The Ol Pejeta rangers have been and continue to be on high alert and the four Northern White rhinos are protected like Fort Knox, but owing to the very large size of the conservancy, sprawling over tens of thousands of acres, it is possible, as the recent poaching cases show, that well organized intruders with vehicle and communications back up, can get it, do their bloody work and get away again.

Ol Pejeta, visible via www.olpejetaconservancy.org has only yesterday sent out a series of tweets highlighting the loss of one of the conservancy’s most favourite rhinos, and they can be followed on Twitter too of course via @OlPejeta – meanwhile though, Ol Pejeta remains one of the ‘must see’ conservancies within easy reach of Nairobi. Ol Pejeta can be accessed by road within a few hours from the capital city, and is connected by air through the Nanyuki airfield but also their own airstrip on the conservancy, which is being used by some of the airlines flying tourists from Wilson Airport. With the backdrop of Mt. Kenya making for the scenic side of things, the presence of self catering accommodation, camp sites and safari lodge / camps Ol Pejeta offers an all round appeal to tourists from overseas and from Kenya and the wider East Africa overall. And with the big five all found on the conservancy, this IS the place to go if time is short and but the interest for a safari is keen. Ol Pejeta comes highly recommended, from personal experience by this correspondent and is worth not just a visit but ought to be given consideration too for conservation donations to maintain the level of work they are doing.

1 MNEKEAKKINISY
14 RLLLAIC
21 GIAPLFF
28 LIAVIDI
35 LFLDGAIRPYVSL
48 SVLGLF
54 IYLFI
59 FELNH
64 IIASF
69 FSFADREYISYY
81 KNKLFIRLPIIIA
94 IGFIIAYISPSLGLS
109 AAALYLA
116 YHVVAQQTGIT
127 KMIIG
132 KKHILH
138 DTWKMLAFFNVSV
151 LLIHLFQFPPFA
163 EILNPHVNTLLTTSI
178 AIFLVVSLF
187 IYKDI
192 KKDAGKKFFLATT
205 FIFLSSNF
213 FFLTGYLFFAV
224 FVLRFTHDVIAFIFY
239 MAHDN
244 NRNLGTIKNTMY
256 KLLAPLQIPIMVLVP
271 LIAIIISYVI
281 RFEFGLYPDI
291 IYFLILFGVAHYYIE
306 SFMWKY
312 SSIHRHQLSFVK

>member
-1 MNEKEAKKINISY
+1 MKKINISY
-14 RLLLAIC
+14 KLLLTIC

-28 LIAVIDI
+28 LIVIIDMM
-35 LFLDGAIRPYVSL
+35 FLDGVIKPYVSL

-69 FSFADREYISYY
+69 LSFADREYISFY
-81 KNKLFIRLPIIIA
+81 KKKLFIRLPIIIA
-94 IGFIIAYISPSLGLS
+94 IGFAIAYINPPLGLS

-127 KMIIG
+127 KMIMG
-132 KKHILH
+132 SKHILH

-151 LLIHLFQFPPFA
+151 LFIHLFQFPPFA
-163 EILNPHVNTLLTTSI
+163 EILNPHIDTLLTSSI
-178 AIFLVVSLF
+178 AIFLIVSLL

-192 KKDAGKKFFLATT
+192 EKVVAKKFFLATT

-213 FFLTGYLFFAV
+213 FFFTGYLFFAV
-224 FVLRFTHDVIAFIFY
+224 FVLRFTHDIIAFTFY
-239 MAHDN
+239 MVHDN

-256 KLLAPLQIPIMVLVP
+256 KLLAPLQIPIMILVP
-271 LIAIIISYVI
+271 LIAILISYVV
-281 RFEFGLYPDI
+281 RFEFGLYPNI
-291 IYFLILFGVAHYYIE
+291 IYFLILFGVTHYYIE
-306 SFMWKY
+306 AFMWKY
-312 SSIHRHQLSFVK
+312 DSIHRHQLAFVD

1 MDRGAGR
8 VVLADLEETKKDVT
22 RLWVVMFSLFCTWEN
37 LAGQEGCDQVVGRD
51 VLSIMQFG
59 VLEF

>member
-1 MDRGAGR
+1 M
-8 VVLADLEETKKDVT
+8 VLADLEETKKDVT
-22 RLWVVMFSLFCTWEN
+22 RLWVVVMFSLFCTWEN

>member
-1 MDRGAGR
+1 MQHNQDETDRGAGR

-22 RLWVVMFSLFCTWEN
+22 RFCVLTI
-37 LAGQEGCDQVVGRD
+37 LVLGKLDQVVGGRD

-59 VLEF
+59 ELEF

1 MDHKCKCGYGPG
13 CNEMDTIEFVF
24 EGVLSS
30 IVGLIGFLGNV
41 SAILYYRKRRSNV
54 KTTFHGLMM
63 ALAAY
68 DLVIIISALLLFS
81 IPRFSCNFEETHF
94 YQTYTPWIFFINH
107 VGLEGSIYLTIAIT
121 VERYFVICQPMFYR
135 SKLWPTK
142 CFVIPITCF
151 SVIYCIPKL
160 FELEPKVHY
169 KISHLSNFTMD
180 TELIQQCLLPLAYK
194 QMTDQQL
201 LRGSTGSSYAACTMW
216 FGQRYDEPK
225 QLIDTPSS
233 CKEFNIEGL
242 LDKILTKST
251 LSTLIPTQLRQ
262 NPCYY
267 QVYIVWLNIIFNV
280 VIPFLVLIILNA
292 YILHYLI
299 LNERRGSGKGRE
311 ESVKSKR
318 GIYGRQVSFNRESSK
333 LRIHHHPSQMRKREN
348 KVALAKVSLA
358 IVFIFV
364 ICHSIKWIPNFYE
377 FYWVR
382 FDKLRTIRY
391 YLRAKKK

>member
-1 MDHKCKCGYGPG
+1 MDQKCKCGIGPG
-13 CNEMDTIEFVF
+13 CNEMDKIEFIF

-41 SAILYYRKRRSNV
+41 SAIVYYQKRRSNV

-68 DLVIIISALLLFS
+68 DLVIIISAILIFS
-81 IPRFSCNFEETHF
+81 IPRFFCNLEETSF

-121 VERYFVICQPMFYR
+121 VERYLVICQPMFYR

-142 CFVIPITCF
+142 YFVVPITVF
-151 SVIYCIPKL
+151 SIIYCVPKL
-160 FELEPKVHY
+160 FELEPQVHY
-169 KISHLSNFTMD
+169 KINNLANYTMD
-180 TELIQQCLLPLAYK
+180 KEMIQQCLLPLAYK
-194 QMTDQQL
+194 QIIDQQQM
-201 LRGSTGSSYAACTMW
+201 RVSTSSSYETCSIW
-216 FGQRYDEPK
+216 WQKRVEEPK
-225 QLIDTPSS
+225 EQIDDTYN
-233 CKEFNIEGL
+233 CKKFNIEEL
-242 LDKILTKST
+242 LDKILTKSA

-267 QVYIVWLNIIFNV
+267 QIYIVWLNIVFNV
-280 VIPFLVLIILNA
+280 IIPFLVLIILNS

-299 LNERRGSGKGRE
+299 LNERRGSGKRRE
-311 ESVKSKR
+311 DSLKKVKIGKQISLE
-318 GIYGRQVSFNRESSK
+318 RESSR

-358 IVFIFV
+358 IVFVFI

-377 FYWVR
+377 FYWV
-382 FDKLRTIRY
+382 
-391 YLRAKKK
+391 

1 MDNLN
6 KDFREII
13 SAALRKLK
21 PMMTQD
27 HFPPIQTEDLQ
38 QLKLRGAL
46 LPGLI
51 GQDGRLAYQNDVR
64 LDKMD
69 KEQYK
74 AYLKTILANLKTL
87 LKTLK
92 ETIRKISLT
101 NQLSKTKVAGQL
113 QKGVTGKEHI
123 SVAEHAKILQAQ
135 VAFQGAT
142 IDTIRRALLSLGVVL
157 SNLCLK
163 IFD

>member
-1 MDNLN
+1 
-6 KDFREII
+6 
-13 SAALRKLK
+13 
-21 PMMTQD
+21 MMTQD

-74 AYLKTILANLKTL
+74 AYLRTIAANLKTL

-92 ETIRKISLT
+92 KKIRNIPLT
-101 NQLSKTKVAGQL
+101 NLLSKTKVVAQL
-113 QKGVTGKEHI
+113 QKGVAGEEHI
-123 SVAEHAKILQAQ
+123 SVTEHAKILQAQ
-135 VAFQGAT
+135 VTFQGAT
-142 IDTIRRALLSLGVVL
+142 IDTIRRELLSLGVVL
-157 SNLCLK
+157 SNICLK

Construction on the expanded runway, taxiway and apron is gradually nearing completion at the Kisumu airport, after the terminal building and other facilities had been upgraded and expanded before already.